Commercial aspects of the modern Valentine’s Day
As mentioned, Valentine’s cards are very popular with people who celebrate the holiday, with around 190 million valentines being sent every February 14th, the second-most for any holiday observed in the US, surpassed only by Christmas. This amount doesn’t include the millions exchanged at elementary schools between students. One billion dollars are spent on candy and chocolates, which include 36 million heart-shaped boxes of chocolates and 7 billion Sweethearts candies sold each Valentine’s Day. Necco, the company which started printing messages on heart-shaped lozenge candies in 1866, went bankrupt in 2018 and sold the candy to Spangler, which has been producing the candies since 2020.
Seriously, who would want to go out with someone who unironically likes these puns?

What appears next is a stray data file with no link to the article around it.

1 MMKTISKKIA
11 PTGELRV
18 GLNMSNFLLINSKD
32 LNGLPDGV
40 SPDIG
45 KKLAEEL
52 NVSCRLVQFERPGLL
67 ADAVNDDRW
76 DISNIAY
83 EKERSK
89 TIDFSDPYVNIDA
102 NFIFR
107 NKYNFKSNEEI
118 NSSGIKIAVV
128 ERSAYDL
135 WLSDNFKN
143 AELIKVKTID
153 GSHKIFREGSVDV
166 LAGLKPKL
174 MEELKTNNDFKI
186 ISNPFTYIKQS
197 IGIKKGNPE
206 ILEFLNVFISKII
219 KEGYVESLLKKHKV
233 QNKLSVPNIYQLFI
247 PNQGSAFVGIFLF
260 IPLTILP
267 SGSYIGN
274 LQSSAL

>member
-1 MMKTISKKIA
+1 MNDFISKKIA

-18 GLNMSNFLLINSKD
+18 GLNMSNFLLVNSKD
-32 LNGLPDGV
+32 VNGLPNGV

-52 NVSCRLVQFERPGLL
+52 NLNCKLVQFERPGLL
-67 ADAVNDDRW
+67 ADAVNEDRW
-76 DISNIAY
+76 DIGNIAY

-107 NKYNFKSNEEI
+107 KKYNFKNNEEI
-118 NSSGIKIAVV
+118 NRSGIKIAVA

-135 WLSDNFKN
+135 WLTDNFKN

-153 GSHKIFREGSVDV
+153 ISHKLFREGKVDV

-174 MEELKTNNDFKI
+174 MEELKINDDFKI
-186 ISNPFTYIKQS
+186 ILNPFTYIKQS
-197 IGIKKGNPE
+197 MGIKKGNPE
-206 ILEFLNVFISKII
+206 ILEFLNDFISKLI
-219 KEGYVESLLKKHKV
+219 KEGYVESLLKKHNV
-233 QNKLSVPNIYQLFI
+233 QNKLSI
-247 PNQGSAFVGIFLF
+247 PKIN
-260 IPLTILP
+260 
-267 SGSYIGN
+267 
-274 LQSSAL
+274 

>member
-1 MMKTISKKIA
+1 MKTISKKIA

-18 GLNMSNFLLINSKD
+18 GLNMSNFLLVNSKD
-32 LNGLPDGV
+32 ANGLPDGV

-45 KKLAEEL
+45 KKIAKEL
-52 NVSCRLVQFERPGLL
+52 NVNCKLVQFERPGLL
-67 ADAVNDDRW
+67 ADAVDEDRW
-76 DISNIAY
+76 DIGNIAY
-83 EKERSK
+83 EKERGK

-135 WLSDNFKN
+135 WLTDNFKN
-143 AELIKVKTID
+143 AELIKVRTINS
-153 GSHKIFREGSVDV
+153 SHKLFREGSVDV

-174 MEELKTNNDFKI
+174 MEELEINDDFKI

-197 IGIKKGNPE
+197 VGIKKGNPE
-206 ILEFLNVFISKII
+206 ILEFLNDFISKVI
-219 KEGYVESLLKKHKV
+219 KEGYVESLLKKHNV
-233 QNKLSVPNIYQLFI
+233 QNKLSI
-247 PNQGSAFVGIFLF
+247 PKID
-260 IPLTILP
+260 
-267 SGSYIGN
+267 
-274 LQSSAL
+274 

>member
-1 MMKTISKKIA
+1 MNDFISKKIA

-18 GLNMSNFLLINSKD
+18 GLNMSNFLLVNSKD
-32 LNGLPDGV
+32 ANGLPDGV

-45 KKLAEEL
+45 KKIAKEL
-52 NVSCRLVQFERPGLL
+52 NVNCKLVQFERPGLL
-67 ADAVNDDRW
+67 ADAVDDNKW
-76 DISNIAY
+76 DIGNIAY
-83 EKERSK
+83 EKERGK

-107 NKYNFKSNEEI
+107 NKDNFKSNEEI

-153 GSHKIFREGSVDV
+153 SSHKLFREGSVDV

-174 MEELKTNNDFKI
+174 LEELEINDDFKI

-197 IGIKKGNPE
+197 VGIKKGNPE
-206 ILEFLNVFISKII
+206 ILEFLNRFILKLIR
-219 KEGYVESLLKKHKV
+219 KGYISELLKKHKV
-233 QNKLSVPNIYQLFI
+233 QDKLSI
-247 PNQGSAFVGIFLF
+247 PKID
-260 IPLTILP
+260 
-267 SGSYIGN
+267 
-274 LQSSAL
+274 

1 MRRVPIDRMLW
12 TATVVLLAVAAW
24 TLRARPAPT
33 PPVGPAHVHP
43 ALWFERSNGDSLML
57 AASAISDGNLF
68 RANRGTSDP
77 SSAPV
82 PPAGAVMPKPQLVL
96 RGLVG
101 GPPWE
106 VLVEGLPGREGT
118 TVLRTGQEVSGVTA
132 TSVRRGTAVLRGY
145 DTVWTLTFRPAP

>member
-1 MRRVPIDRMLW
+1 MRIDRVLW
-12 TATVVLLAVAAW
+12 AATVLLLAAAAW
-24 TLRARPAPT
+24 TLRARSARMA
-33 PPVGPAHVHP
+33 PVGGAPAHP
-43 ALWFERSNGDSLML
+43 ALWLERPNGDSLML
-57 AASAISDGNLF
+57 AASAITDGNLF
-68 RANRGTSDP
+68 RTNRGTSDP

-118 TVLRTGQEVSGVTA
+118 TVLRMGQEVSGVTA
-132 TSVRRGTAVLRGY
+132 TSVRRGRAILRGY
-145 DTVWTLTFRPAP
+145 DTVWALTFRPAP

According to an Ipsos poll conducted in 2022, flowers gifted on Valentine’s Day account for 30% of the flowers sold for the entire year. Flowers are a widely known gift to give to a loved one on Valentine’s Day, with about 250 million roses being grown for the holiday alone. Red roses are greatly associated with love, and were considered the favorite flower of the Greek goddess of love, Aphrodite (known in Roman mythology as Venus). Fun facts: more men buy flowers for their beloved than women, and more women buy flowers for themselves than men.
While Valentine’s Day is more commercialized than ever before, we all should remember the original meaning of the holiday and take time to express our gratitude for our family, friends, and significant others. However, if you’re concerned about not having any significant others, no worries! Always remember…
The truth, and nothing but the truth
Happy Valentine’s Day!